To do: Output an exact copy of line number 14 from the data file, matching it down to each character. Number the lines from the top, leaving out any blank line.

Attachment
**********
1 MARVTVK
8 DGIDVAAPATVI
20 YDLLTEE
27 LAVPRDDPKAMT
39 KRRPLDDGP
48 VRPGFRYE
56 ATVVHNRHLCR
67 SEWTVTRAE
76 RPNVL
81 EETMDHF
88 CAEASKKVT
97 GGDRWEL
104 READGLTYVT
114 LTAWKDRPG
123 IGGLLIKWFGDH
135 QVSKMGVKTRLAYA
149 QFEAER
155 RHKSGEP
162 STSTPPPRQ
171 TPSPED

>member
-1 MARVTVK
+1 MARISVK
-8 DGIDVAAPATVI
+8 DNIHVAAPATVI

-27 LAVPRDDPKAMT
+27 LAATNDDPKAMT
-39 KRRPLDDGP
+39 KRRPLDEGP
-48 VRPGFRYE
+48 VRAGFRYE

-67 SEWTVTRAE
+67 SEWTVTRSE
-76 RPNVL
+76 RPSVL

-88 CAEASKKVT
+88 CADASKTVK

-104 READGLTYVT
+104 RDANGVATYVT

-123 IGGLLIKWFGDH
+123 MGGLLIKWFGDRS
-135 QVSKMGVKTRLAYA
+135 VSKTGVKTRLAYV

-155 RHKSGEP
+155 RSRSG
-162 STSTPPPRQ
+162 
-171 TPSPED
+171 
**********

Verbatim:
114 LTAWKDRPG